Many new tatters are intimidated by the thought of using two shuttles. I’ve had students give me looks of wide-eyed fear when I tell them to pull out their second shuttle, and balk and make excuses and say they’re not ready, can’t we please just do this ring thing some more?
Let me reassure you, timid tatter, it is not as difficult as it seems. In fact, if you have mastered using the ball thread, it is the exact same technique, with the working thread attached to a shuttle instead of the ball.
Here are my top three reasons why you should give two shuttles a try:
- You will never actually handle two shuttles simultaneously. When you are tatting with two shuttles, you tat with one, and the other dangles, causing you no more trouble than a limp noodle. (Well, unless you have a kitty like mine, who thinks a dangling shuttle is an invitation to play.)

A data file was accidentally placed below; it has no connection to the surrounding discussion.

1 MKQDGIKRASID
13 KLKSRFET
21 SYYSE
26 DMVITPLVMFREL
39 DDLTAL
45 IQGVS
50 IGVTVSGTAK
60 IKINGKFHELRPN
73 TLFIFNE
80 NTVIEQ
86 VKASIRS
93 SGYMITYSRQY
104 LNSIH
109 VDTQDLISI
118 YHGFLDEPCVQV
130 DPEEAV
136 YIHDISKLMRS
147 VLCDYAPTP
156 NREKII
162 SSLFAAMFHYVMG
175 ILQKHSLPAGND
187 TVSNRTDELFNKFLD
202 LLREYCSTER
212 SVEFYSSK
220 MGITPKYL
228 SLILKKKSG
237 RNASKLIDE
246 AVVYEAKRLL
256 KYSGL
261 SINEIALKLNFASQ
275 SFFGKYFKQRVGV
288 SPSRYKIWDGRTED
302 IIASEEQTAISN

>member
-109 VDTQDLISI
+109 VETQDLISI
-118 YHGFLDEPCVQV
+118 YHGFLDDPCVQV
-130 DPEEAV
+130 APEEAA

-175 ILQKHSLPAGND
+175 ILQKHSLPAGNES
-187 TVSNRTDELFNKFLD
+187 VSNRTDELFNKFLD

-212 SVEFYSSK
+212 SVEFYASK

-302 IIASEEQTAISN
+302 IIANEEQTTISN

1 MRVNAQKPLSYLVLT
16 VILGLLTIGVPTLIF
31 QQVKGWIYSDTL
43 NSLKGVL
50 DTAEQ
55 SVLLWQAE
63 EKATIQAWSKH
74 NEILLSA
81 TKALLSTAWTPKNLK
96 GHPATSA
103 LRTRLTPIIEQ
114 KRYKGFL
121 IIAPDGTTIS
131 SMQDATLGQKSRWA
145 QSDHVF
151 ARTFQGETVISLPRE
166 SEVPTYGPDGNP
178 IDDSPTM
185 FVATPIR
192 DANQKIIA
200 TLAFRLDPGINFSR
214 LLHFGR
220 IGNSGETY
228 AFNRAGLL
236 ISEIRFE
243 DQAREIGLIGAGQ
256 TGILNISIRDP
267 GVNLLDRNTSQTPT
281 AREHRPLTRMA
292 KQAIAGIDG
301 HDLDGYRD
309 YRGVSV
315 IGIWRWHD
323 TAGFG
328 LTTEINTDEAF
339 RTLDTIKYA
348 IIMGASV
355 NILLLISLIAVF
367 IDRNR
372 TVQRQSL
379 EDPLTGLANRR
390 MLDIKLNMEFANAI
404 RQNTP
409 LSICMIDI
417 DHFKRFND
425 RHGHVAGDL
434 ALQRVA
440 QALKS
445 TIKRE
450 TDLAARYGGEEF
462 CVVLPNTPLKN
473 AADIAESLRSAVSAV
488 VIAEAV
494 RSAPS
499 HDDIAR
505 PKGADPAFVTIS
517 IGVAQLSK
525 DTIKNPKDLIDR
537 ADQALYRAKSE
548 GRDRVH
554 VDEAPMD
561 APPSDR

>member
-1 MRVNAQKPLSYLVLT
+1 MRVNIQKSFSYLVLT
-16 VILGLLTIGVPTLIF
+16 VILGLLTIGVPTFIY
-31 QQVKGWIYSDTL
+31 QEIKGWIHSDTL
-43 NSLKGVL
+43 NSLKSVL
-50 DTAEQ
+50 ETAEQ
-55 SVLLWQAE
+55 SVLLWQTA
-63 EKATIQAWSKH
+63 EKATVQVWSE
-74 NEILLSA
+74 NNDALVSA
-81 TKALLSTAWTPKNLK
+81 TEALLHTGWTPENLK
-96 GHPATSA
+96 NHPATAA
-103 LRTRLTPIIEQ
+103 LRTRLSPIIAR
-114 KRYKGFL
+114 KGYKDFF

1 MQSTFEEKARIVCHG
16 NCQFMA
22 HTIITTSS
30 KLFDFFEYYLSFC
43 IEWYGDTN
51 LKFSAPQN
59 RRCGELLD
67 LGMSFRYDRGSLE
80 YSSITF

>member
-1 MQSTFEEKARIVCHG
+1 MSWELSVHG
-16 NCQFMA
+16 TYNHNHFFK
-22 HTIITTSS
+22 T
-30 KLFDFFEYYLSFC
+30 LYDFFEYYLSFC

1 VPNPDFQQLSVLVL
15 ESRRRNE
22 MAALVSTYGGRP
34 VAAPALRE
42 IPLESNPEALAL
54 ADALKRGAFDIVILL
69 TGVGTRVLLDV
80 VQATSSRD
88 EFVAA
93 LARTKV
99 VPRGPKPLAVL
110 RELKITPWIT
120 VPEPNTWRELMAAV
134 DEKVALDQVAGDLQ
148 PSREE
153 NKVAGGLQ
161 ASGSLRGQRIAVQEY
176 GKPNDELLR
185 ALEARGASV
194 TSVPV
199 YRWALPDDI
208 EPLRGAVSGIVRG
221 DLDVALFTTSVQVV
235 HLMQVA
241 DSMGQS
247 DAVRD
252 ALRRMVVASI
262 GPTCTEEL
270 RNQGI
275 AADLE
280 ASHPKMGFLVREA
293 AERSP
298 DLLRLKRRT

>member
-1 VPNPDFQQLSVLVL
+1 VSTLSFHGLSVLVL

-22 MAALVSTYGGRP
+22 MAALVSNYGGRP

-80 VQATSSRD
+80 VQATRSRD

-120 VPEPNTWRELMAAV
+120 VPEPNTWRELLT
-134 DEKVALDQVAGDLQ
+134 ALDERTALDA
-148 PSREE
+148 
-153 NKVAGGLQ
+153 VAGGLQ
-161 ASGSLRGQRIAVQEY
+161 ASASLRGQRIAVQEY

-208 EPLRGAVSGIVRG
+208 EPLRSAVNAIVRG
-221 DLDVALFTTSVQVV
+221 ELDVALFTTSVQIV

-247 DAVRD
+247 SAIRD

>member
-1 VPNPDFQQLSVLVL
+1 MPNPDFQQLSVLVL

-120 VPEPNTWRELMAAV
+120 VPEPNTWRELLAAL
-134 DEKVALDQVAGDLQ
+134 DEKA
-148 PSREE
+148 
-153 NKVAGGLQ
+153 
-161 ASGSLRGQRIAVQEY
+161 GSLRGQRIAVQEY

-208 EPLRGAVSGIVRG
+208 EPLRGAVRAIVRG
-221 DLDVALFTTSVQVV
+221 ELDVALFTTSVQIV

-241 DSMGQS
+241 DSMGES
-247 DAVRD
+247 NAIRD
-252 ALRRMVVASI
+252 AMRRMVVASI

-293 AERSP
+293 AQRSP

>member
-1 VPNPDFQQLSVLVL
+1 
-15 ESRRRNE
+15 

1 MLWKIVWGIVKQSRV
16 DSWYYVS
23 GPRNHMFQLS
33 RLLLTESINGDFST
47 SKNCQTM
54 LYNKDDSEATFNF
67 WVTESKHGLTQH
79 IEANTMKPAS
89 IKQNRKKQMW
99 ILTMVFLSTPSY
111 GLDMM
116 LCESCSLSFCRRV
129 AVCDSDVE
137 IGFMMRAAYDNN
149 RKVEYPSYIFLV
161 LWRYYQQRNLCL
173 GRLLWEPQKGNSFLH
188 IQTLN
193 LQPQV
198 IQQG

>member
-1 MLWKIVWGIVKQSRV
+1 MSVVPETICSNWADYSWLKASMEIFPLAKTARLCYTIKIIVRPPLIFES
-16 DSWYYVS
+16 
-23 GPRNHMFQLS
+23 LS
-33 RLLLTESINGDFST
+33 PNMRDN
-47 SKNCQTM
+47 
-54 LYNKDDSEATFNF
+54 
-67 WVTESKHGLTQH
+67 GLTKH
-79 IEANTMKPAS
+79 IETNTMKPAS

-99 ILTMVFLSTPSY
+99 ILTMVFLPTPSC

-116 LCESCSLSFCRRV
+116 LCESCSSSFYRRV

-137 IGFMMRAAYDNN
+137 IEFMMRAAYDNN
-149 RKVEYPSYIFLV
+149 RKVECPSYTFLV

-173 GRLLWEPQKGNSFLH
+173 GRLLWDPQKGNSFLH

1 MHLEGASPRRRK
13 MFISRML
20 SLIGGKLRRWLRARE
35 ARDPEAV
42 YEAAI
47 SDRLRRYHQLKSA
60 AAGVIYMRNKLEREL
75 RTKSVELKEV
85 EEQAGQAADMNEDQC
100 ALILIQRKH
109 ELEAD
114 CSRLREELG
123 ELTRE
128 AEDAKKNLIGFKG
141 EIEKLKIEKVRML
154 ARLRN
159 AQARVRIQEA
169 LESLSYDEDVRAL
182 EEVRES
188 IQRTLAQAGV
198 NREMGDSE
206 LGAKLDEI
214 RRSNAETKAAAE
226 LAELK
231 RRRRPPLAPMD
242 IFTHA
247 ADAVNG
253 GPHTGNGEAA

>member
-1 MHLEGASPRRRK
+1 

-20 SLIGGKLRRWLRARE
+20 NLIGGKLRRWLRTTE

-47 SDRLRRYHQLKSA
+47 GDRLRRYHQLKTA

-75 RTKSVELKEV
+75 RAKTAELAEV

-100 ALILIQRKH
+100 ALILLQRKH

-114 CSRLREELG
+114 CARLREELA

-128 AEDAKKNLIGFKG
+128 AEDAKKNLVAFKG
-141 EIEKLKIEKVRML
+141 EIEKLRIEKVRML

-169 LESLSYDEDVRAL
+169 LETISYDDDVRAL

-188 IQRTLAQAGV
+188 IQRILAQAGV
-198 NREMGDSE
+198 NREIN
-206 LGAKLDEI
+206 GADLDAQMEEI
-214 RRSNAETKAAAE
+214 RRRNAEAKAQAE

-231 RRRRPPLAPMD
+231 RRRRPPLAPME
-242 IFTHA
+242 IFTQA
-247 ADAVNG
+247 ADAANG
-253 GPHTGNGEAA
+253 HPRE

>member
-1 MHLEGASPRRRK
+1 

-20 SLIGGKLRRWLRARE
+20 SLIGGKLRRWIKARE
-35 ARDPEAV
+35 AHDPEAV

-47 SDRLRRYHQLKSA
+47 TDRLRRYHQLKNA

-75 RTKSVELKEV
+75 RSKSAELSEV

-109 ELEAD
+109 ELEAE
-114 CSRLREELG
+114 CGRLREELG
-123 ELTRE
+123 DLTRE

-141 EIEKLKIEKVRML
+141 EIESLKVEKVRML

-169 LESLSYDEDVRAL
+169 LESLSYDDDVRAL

- It will dramatically expand your tatting possibilities. There are many beautiful patterns you can create with a single shuttle, many more you can make with a shuttle and ball thread, but until you have mastered the two shuttle technique, you are limiting yourself to maybe a third of all possible tatting patterns. (This is my own estimate, and I am being generous.)
- It will increase your confidence. If you confront this fear and find out it is not as bad as you expected, then what else could you do? Do split rings (SR) look intimidating? Self closing mock rings (SCMR)? Single shuttle split rings (SSSR)? Abbreviations? Try them all! You can do it, intrepid tatter!
For these reasons, and to see the flip in two colors, I’ve started teaching my students with two shuttles from the beginning. Since I have done this, every student has left my three hour intro class with two-shuttle-chains, rings, picots, sometimes joins, and the confidence to go home and practice it on their own. If these newbies can do it with two shuttles, so can you.